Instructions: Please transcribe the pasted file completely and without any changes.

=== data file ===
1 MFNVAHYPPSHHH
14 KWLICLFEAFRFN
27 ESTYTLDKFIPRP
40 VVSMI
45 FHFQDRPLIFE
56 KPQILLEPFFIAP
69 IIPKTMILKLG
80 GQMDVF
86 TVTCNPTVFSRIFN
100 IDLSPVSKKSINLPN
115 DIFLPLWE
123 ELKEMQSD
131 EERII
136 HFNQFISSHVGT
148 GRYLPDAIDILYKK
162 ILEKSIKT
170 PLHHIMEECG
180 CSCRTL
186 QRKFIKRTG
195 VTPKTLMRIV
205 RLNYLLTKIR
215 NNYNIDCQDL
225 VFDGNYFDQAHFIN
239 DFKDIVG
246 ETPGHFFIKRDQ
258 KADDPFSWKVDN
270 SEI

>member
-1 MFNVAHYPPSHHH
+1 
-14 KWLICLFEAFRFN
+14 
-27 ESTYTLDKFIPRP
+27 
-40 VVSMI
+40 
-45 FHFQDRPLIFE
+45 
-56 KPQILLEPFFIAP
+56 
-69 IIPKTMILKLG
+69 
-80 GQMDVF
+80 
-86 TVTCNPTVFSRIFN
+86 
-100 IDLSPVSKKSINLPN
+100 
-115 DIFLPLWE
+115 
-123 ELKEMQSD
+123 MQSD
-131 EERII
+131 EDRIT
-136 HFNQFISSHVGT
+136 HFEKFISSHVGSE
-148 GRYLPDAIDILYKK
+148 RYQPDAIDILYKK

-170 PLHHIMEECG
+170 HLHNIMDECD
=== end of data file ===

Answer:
1 MFNVAHYPPSHHH
14 KWLICLFEAFRFN
27 ESTYTLDKFIPRP
40 VVSMI
45 FHFQDRPLIFE
56 KPQILLEPFFIAP
69 IIPKTMILKLG
80 GQMDVF
86 TVTCNPTVFSRIFN
100 IDLSPVSKKSINLPN
115 DIFLPLWE
123 ELKEMQSD
131 EERII
136 HFNQFISSHVGT
148 GRYLPDAIDILYKK
162 ILEKSIKT
170 PLHHIMEECG
180 CSCRTL
186 QRKFIKRTG
195 VTPKTLMRIV
205 RLNYLLTKIR
215 NNYNIDCQDL
225 VFDGNYFDQAHFIN
239 DFKDIVG
246 ETPGHFFIKRDQ
258 KADDPFSWKVDN
270 SEI

>member
-1 MFNVAHYPPSHHH
+1 
-14 KWLICLFEAFRFN
+14 
-27 ESTYTLDKFIPRP
+27 
-40 VVSMI
+40 
-45 FHFQDRPLIFE
+45 
-56 KPQILLEPFFIAP
+56 
-69 IIPKTMILKLG
+69 
-80 GQMDVF
+80 
-86 TVTCNPTVFSRIFN
+86 
-100 IDLSPVSKKSINLPN
+100 
-115 DIFLPLWE
+115 
-123 ELKEMQSD
+123 MQSD
-131 EERII
+131 EDRIT
-136 HFNQFISSHVGT
+136 HFEKFISSHVGSE
-148 GRYLPDAIDILYKK
+148 RYQPDAIDILYKK

-170 PLHHIMEECG
+170 HLHNIMDECD